Updated March 21, 2023
Introduction to Distinct Keyword in SQL
Distinct command in SQL is used along with the Select command in order to retrieve only distinct or dissimilar values from a table. It is mainly used as a method to filter duplicate records and fetch only unique records from a given table, where there is a possibility of fields having multiple duplicate records. The Distinct keyword in SQL is used in the Select statement as ‘Select Distinct * from table_name’.
Syntax with Explanation
Let’s look at the distinct keyword syntax with an example:
Let’s have an employee table with three columns: empId, empname, and city, as shown below:
Select DISTINCT(column_name) from table_name;
In our example above, we can see that the city is the column that has repetitive values, so we will put the city in place of column_name and employee in place of table_name. On running, it will return the unique city names, which are Mumbai, Delhi, Lucknow. If we remove a distinct keyword, it will retrieve four values instead of three.
Parameters used for Distinct Keyword in SQL
Let’s now look at the various parameters present in a distinct keyword. Below is the syntax for a distinct keyword.
Select DISTINCT(expressions) from tables [where conditions];
- Expressions: In this, we provide the column names or calculations that we want.
- Tables: We provide the table names from which we want the records. One thing to note is that there should be at least one table name after from clause.
- Conditions: This is purely optional; we provide conditions when we want the data to first satisfy a particular condition for the records to get selected.
How to Use Distinct Keyword in SQL?
As we have already discussed the parameters. Let’s now learn where to use distinct keyword with the help of examples.
Let’s create a table CUSTOMER using DDL statements(data definition language) and then populate them using DML( Data manipulation language).
DDL (creating table):
CREATE TABLE customer ( customer_id int NOT NULL, name char(50) NOT NULL, city varchar2, state varchar2);
This will create a table having four columns customer_id, name, city, and state. Now we will use DML statements to enter data in the table.
Insert Statements to enter data:
INSERT INTO customer (customer_id, name, city, state) VALUES (25, 'Suresh','Jamshedpur','Jharkhand');
INSERT INTO customer (customer_id, name, city, state) VALUES (27, 'Ramesh', 'Jamshedpur','Jharkhand');
INSERT INTO customer (customer_id, name, city, state) VALUES (30, 'Ravi', 'Karnool', 'Andhra Pradesh');
INSERT INTO customer (customer_id, name, city, state) VALUES (31, 'Neha', 'Delhi', 'Delhi');
INSERT INTO customer (customer_id, name, city, state) VALUES (32, 'Sivan', 'Kolkata', 'West Bengal');
INSERT INTO customer (customer_id, name, city, state) VALUES (35, 'Niraj', 'Mumbai', 'Maharashtra');
On executing the above statements, we get the below customer table.
Now let’s execute some queries using distinct queries to learn how to use distinct keyword.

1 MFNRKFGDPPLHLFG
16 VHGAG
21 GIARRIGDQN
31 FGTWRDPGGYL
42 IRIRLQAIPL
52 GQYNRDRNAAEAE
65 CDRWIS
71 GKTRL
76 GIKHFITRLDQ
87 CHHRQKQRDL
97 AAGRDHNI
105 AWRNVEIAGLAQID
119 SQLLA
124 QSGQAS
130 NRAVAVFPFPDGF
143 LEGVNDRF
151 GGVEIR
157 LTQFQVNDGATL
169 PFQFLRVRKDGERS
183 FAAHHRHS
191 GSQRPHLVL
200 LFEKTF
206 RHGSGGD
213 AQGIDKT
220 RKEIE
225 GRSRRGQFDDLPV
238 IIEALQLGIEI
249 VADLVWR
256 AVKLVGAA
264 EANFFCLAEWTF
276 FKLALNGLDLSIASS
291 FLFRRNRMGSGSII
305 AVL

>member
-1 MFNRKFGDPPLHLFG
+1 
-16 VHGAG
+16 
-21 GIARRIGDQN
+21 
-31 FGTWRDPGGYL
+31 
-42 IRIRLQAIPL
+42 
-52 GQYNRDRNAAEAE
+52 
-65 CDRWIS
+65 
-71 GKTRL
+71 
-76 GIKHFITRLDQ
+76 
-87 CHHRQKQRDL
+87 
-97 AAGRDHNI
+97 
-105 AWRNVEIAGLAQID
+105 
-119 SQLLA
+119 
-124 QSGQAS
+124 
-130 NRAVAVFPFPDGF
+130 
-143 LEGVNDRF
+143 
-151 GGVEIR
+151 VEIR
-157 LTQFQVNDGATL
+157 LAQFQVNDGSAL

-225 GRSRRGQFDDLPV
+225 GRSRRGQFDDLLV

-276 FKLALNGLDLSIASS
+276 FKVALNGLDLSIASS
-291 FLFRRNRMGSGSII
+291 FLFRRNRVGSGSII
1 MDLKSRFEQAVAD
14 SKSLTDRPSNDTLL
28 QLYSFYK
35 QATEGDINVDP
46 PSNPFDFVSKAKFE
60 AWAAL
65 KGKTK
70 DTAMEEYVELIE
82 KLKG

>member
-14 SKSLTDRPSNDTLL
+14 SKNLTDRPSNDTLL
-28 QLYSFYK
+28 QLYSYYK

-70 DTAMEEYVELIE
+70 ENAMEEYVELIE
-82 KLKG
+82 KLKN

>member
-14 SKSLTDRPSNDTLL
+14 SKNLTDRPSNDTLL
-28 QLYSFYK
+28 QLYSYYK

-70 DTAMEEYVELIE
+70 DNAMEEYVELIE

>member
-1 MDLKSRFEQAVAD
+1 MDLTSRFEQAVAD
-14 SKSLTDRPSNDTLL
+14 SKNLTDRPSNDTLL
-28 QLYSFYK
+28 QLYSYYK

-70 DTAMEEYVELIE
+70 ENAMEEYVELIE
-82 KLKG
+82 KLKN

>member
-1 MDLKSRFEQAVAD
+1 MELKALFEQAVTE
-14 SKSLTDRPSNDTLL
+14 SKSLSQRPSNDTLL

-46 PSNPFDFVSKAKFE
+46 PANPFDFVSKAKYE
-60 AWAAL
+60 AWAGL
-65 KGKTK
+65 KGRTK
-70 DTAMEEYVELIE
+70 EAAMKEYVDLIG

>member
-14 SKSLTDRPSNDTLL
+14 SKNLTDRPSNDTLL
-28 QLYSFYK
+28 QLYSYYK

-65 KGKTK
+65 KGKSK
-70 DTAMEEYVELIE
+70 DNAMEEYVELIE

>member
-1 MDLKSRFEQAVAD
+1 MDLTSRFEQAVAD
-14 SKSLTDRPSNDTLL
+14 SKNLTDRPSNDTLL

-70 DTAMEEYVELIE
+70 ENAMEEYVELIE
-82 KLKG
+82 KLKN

1. First, we will find unique values in a column.
select DISTINCT state from customer order by state;
We will get 5 values on executing the query as we have only five distinct states as Jharkhand is repeated twice. Since we have used ORDER BY so the result set will be sorted in ascending order. Below is the result set we should get on executing the query.
2. Secondly, we will unique values from multiple columns.
select DISTINCT city, state from customer order by city, state;
The above query will return each unique city and state combination. In the above case, distinct applies to each field which is written after the distinct keyword. So we will have five pairs of city and state as there Jamshedpur city, which has been repeated twice. So we will have Jamshedpur along with Jharkhand once. The city will be ordered in ascending order. The result set on executing the query is shown below.
3. We will now see how the distinct keyword handles null values.
First of all, we will update a field in the state column as NULL and then use a distinct keyword to obtain the result set.
The update query to set NULL value in one of the fields of the customer table.
update customer set state=”” where customer_id = 35;
This will insert a NULL value in the last field of the state column. The table will be updated as below.
Now, let’s execute a distinct keyword using a select query.
select DISTINCT state from customer order by state;
On executing the above query, we will set five values as the distinct keyword considers NULL also a unique value. Jharkhand being repeated twice will only have one value in the result set. Since we have used the ORDER BY clause so the result set will be sorted in ascending order. Below is the result set we should see on executing the above query.
To conclude this article, we can say that a distinct keyword is a very powerful and useful keyword that is used in SELECT statements based on different conditions depending on business requirements to retrieve UNIQUE/DISTINCT values from a column or columns.
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